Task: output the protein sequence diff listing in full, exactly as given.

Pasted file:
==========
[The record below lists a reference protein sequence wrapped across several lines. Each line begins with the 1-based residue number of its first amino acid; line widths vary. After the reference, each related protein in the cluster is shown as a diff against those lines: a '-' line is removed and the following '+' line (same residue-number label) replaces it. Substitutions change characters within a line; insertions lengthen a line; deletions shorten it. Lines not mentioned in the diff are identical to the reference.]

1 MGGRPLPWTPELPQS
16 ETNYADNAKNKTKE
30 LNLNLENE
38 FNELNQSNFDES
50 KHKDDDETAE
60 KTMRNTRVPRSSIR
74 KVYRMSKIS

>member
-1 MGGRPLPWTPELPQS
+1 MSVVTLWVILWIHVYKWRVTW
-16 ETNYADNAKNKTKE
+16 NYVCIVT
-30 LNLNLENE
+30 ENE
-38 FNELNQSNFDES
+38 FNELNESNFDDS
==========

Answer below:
[The record below lists a reference protein sequence wrapped across several lines. Each line begins with the 1-based residue number of its first amino acid; line widths vary. After the reference, each related protein in the cluster is shown as a diff against those lines: a '-' line is removed and the following '+' line (same residue-number label) replaces it. Substitutions change characters within a line; insertions lengthen a line; deletions shorten it. Lines not mentioned in the diff are identical to the reference.]

1 MGGRPLPWTPELPQS
16 ETNYADNAKNKTKE
30 LNLNLENE
38 FNELNQSNFDES
50 KHKDDDETAE
60 KTMRNTRVPRSSIR
74 KVYRMSKIS

>member
-1 MGGRPLPWTPELPQS
+1 MSVVTLWVILWIHVYKWRVTW
-16 ETNYADNAKNKTKE
+16 NYVCIVT
-30 LNLNLENE
+30 ENE
-38 FNELNQSNFDES
+38 FNELNESNFDDS